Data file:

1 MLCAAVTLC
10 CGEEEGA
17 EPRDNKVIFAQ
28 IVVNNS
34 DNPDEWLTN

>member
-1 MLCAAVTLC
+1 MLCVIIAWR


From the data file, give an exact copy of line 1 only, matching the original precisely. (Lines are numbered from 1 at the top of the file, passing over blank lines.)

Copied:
1 MLCAAVTLC